When it comes to learning, interactivity really does matter. Not only did researchers find that students learned significantly more with the interactive game than with pencil and paper methods, they also found that they learned more than with a game which was less interactive.
From the abstract of the research;
“Knowledge associated with energy conservation is important but it may appear difficult and monotonous to students due to the presence of jargon and complex scientific concepts. This research created two digital question-and-answer games and compared them with a traditional paper-and-pencil learning method to explore how different learning approaches would affect college students’ learning for knowledge of energy conservation. This research conducted a between-subject experiment with random assignment to examine short-term effects of the three different learning methods on motivation, attention, and learning outcomes. The results revealed that participants who played the digital game equipped with more cartoon-style, animated, and interactive features scored significantly higher than the lower-complexity digital game group as well as the traditional paper-and-pencil group on the learning outcome tests. Moreover, in contrast to many previous studies, use of these digital games was not found to affect learning motivation and attention.”
Chen, S. W., Yang, C. H., Huang, K. S., & Fu, S. L. (2017). Digital games for learning energy conservation: A study of impacts on motivation, attention, and learning outcomes. Innovations in Education and Teaching International, 1-11.
It’s a game, so first and foremost it’s fun to play – boring train journeys, queues for that gig or waiting for that friend who’s always late could be transformed into exhilarating space adventures.
But that’s not the exciting bit.
Well it is. But there’s more. Much more.
By downloading and playing this pioneering game, you will be taking part in research to help beat cancer. It might sound far-fetched, but it’s true.
We’ve been working with our scientists and gaming experts for months to build the game, which on the surface is a simple and entertaining caper through space. But underneath it’s a data crunching powerhouse that’s helping our scientists identify the DNA faults that could lead to cancer.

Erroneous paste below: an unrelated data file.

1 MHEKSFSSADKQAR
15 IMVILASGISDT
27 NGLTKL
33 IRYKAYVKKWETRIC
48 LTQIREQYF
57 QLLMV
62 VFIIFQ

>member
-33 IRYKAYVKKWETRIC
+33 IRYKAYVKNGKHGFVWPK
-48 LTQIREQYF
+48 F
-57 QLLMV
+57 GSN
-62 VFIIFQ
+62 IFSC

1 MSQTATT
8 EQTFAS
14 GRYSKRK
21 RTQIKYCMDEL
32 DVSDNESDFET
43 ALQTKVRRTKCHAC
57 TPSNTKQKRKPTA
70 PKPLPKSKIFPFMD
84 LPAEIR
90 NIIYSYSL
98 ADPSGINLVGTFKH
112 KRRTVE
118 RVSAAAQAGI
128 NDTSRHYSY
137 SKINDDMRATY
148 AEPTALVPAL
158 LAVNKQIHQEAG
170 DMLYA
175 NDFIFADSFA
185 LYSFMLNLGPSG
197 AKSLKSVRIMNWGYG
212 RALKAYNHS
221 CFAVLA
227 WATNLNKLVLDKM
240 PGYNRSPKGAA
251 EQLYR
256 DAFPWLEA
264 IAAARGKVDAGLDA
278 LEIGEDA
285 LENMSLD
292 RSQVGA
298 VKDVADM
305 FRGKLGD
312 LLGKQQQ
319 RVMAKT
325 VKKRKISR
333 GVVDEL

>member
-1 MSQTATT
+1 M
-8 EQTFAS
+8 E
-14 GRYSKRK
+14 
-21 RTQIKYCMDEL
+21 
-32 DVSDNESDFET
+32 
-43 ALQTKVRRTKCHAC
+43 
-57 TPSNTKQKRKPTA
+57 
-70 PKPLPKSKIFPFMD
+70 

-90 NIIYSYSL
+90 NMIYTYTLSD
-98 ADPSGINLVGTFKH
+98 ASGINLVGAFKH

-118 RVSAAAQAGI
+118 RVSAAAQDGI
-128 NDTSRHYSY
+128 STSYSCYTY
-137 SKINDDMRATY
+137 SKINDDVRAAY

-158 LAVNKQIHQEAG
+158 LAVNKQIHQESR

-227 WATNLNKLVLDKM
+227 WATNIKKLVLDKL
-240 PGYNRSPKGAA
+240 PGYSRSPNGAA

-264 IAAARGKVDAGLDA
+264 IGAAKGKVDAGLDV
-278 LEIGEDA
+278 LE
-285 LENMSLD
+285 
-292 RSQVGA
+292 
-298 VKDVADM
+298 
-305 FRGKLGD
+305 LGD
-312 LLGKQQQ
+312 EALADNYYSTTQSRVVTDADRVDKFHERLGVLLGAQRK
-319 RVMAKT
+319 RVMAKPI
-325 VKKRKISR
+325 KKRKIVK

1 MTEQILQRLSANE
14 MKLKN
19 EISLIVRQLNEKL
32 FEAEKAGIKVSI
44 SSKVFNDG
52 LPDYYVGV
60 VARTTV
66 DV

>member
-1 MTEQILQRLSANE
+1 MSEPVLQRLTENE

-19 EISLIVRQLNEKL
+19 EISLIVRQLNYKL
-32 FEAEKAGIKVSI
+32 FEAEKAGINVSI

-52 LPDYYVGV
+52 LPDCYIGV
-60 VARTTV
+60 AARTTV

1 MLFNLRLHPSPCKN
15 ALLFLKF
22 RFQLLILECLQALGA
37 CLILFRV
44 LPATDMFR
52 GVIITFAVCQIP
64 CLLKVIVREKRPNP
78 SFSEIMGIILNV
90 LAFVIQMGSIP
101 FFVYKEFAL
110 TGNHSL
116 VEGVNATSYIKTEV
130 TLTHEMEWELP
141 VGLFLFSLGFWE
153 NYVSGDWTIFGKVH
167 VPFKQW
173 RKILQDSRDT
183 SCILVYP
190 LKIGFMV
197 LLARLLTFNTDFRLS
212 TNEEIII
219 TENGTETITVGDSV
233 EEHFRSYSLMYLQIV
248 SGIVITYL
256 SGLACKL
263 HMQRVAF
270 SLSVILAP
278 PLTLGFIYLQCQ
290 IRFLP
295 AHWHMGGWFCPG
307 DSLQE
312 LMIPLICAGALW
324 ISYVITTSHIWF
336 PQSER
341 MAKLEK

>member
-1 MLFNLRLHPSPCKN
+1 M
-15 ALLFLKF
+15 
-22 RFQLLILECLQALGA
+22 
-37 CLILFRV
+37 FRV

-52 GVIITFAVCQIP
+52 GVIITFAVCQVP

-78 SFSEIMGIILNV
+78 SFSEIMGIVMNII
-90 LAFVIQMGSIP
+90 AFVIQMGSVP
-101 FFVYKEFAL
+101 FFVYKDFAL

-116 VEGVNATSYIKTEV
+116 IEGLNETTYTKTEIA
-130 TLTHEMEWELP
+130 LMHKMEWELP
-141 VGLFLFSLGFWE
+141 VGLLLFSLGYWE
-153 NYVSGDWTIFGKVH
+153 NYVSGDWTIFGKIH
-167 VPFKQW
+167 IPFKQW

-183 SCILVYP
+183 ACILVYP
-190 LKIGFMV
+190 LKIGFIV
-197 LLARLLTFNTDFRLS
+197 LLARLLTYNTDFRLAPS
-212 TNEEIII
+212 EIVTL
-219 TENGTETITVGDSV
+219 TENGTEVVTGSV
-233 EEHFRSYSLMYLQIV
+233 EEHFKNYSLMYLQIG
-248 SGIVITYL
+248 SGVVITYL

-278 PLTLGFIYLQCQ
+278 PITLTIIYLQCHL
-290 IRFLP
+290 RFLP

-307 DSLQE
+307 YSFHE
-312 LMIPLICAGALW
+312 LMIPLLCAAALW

Here’s a little teaser of the game:
Element Alpha: real data
In the game, you take the helm of a spaceship to collect valuable and powerful ‘Element Alpha’. The stroke of genius is that in doing so you are actually helping our scientists to analyse piles of real life data.
That’s because the game is actually a fun interface to allow the public to assist our scientists in the serious business of spotting patterns in gigabytes of genetic information from thousands of tumours.
There’s lots more information about the fascinating science behind the game in this post. But in a nutshell, by finding the best route to pick up the most Element Alpha, you’re actually plotting a course through genuine ‘DNA microarray’ data.
Behind the scenes, the code of the game translates real microarray data like this…:
Mapping a journey through space
No expertise required
The game’s ingenuity lies in its simplicity. Racking up the combined data crunching power of what we hope will be thousands of casual gamers will help our scientists spot the subtle patterns and peaks and troughs in the data, which correspond to DNA faults.
The power of Element Alpha is of course completely fictional, but the power of the data it represents could be exceptional. Our scientists will be trawling through the results as they come in and looking for crucial clues in the quest for new cancer treatments.
So what are you waiting for? Start collecting mysterious Element Alpha to help us solve the mystery of cancer sooner.
“Girls should play more video games. That’s one of the unexpected lessons I take away from a rash of recent studies on the importance of—and the malleability of—spatial skills.
First, why spatial skills matter: The ability to mentally manipulate shapes and otherwise understand how the three-dimensional world works turns out to be an important predictor of creative and scholarly achievements, according to research published this month in the journal Psychological Science. The long-term study found that 13-year-olds’ scores on traditional measures of mathematical and verbal reasoning predicted the number of scholarly papers and patents these individuals produced three decades later.
But high scores on tests of spatial ability taken at age 13 predicted something more surprising: the likelihood that the individual would develop new knowledge and produce innovation in science, technology, engineering and mathematics, the domains collectively known as STEM.
The good news is that spatial abilities can get better with practice. A meta-analysis of 217 research studies, published in the journal Psychological Science last year, concluded that “spatial skills are malleable, durable and transferable”: that is, spatial skills can be improved by training; these improvements persist over time; and they “transfer” to tasks that are different from the tasks used in the training.